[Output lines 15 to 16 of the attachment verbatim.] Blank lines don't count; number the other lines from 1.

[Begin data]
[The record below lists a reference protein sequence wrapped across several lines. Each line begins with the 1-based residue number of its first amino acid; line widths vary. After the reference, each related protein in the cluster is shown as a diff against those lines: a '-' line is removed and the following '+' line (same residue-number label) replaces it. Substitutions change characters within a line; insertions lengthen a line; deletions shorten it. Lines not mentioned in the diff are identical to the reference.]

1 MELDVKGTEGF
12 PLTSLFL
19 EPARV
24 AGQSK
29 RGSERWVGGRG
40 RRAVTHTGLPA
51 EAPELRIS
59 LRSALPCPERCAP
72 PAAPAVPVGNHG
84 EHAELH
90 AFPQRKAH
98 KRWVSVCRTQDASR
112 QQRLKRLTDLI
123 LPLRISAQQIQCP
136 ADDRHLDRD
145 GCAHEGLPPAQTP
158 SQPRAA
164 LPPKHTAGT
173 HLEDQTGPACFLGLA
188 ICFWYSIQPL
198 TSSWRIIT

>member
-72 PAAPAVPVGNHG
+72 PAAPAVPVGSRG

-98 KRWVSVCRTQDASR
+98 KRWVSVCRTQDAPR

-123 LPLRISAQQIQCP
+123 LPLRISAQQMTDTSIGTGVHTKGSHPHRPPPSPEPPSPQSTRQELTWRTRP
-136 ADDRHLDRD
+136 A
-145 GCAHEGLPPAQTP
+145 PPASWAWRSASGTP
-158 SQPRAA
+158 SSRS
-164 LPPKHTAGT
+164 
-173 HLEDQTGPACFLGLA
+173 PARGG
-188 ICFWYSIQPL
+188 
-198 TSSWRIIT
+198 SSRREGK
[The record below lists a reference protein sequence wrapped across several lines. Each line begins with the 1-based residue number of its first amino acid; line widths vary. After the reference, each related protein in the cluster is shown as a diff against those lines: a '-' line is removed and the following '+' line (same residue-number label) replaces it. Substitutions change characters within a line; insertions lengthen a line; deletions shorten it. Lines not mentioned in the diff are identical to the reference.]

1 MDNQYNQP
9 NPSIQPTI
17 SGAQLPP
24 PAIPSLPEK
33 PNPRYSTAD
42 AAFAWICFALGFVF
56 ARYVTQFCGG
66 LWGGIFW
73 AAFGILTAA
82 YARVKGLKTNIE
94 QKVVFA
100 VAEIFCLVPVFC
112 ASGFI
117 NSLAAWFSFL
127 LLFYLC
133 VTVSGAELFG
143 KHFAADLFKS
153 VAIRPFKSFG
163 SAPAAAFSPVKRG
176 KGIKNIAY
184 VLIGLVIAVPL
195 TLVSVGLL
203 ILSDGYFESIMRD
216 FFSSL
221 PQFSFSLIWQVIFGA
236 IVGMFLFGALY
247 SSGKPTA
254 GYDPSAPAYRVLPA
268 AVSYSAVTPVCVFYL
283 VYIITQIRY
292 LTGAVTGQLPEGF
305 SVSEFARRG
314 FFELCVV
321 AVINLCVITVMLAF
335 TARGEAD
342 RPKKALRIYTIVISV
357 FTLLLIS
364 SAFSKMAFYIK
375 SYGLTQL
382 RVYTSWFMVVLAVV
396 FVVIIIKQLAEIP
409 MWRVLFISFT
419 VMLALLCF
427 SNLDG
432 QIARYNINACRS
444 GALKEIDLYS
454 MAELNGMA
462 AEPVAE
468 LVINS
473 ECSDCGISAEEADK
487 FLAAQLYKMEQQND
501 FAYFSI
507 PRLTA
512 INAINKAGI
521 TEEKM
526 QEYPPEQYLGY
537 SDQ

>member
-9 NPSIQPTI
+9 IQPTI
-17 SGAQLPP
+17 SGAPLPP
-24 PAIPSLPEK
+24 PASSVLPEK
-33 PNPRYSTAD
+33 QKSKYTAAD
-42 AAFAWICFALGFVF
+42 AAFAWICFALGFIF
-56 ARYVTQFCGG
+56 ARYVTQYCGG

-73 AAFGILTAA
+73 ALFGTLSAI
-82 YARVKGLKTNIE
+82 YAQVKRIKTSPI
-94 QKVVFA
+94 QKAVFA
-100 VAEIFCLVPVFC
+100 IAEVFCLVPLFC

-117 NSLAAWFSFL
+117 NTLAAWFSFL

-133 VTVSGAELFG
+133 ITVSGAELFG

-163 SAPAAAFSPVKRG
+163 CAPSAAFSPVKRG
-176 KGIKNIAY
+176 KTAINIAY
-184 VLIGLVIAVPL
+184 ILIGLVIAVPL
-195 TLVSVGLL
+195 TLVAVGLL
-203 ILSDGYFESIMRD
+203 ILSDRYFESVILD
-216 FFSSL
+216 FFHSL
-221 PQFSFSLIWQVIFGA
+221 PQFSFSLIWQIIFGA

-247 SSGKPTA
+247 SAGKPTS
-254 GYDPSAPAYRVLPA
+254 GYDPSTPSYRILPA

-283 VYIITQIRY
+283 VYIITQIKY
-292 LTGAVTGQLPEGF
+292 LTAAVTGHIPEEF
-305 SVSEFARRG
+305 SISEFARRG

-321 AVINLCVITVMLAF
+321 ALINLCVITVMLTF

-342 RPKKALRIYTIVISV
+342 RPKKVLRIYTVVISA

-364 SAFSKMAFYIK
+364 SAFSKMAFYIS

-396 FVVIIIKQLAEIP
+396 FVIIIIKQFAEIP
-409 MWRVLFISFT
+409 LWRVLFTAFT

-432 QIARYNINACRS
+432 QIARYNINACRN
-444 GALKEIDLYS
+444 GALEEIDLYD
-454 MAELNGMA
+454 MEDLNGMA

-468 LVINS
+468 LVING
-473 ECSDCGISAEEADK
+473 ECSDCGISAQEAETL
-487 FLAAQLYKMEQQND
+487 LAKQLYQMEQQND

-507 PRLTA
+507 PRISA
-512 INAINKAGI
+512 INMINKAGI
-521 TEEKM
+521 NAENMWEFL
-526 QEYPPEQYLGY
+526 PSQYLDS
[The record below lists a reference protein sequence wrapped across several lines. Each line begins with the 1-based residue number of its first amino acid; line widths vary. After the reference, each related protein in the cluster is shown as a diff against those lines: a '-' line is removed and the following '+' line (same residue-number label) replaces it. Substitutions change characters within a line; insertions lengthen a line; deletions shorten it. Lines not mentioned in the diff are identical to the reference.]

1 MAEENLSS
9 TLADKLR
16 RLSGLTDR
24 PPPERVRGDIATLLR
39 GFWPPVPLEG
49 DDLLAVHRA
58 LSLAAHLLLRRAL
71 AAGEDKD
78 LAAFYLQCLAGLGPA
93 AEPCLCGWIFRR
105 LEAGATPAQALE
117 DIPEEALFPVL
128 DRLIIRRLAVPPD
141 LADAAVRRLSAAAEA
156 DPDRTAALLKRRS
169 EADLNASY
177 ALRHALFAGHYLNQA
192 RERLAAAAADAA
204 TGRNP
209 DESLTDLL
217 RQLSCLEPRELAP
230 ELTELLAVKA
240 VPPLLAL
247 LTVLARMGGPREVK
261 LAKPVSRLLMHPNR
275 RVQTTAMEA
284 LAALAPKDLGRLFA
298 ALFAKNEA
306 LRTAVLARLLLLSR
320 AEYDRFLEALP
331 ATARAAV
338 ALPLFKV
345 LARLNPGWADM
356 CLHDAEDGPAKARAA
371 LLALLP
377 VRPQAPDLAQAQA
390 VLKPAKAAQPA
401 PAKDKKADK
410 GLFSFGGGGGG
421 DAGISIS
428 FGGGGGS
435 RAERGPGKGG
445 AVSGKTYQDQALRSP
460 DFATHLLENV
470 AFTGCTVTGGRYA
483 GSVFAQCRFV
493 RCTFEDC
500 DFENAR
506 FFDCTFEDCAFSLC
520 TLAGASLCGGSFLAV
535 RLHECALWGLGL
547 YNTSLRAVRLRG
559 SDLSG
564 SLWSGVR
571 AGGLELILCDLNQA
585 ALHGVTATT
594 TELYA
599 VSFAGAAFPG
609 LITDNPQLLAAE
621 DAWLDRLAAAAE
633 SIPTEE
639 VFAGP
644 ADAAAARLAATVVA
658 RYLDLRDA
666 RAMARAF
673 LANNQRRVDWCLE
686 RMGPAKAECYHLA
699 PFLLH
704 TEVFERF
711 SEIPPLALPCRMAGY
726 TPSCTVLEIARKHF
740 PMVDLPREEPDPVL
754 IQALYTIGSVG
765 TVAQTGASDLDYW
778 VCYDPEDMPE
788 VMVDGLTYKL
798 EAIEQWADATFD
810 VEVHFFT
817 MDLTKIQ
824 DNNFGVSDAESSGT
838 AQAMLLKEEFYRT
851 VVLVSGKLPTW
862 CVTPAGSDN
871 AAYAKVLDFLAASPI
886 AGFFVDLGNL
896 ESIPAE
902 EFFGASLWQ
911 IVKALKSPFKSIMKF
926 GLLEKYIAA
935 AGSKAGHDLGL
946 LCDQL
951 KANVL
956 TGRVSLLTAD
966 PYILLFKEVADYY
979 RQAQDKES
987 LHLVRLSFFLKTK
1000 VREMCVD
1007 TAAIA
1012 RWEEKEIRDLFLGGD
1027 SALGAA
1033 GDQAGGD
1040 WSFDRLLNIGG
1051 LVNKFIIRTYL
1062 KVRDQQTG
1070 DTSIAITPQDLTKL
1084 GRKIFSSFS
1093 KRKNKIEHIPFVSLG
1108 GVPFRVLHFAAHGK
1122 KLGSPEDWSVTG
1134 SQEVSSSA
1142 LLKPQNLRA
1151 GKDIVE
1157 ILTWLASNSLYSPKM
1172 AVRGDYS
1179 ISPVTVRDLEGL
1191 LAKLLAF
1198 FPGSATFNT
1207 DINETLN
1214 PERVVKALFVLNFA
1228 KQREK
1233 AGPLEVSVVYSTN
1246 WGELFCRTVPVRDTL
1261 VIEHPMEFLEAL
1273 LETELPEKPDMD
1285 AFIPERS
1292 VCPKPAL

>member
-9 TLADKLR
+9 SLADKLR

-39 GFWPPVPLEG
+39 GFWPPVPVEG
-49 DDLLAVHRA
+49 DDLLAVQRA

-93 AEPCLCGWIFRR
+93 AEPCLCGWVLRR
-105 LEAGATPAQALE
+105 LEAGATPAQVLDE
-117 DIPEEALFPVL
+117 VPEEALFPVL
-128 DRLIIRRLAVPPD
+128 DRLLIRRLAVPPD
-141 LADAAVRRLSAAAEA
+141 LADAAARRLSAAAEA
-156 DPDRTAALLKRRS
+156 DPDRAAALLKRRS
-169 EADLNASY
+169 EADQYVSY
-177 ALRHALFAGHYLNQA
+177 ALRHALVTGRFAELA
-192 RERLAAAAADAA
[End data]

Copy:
123 LPLRISAQQIQCP
136 ADDRHLDRD